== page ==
Bonobo Conservation Initiative > Programs > Empowering People > Women’s Initiatives

Women’s Initiatives

Women's Initiatives; Photo Credit: Bonobo Conservation InitiativeBonobos live in peace and harmony within a matriarchal society. Inspired by the bonobos’ example of honoring and respecting females, BCI promotes programs that benefit women and help support the community at large. A growing body of research shows that societies prosper when women are empowered, educated, and economically engaged. BCI and partners are working toward a brighter future in the Congo through these Women’s Initiatives.


BCI is providing organizational and management training to women, who often have not had the same educational opportunities as men. Beatrice Mpako, the first female graduate of our Djolu Technical College is now the Assistant  Administrator for the entire Boende district, which is comprised of Djolu and other territories. Veronique Lokasola was another outstanding example of female leadership. BCI and Conservation International supported her post-secondary education at Tayna College of Conservation Biology (TCCB), where she was a talented student and graduated at the top of her class.  After graduation, she became a conservationist in Kokolopori. Among her many achievements was the expansion of the reserve. She worked with local residents to include several valuable ecosystems that had not been within the original Kolopori boundaries. Sadly, Veronique passed away at the age of 29 due to a medical condition. To honor her memory, BCI created the Veronique Lilima Lokasola Scholarship Fund.  This scholarship supports the education of talented Congolese students with a desire to study conservation biology, health science, or rural sciences at the college or university level.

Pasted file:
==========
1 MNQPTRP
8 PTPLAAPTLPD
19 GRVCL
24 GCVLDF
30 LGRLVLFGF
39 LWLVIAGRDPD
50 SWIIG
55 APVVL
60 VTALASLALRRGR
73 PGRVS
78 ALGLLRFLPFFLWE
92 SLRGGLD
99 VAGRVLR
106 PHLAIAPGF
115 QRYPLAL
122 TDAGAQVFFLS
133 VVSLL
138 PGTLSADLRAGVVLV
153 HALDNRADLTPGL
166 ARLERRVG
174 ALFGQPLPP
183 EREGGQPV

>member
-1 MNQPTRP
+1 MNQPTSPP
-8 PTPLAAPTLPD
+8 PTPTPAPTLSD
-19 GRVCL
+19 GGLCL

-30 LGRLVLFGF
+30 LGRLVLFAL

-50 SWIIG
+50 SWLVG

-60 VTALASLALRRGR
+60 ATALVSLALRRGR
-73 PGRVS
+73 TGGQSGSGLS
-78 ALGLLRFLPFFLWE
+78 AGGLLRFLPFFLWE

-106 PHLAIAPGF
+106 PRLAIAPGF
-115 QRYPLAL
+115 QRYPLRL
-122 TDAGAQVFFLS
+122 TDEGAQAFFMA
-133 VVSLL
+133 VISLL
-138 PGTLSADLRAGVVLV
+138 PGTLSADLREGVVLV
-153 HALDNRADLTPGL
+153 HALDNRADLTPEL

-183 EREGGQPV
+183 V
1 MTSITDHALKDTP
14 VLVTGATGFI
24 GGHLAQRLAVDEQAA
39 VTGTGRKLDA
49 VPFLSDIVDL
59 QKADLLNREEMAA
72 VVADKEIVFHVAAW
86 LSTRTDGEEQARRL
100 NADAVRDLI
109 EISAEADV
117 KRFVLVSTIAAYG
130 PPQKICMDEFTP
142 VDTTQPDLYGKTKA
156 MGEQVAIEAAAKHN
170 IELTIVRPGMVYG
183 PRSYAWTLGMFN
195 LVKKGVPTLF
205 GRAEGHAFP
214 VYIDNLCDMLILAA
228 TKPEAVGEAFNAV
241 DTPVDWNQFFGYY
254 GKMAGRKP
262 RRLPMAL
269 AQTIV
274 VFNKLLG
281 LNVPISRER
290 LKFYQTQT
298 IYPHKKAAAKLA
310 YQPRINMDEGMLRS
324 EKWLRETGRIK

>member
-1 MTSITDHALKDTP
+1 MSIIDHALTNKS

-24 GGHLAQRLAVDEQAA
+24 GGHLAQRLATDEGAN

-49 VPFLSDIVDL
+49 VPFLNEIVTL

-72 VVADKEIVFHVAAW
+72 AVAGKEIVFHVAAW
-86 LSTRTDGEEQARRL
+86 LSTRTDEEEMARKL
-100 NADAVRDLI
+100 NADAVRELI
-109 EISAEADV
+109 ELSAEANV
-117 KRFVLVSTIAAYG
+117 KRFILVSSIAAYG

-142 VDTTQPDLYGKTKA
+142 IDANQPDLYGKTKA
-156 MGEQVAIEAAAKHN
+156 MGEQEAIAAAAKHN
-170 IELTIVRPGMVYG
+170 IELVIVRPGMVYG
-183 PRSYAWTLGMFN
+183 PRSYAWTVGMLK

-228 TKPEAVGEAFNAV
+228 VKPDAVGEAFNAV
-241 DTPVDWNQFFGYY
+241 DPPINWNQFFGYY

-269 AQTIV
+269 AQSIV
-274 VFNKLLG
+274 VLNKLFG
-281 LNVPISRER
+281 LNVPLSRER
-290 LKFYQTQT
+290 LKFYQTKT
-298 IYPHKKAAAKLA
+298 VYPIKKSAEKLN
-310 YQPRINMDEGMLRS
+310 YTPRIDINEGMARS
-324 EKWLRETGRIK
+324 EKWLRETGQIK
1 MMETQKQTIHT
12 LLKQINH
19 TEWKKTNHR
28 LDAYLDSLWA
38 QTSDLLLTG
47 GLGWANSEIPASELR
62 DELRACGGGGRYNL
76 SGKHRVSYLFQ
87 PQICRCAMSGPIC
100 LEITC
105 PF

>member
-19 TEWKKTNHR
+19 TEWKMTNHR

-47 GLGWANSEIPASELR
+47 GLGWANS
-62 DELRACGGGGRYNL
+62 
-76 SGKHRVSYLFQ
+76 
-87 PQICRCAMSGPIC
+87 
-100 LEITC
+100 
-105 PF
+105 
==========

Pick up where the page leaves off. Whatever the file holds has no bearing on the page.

Women’s Business Enterprises

In addition to providing educational opportunities, BCI and partners believe deeply in supporting women’s business enterprises.  We have helped women earn income through a variety of projects, including soap-making and bringing salted fish to market. The Congolese are renowned for their beautiful fabrics, and garment making is another valuable economic resource. BCI has provided sewing machines and training to the Women’s Association of Kokolopori and the Association of Rural Women of Djolu Territory, and we are currently seeking support to expand these programs throughout the Bonobo Peace Forest communities.

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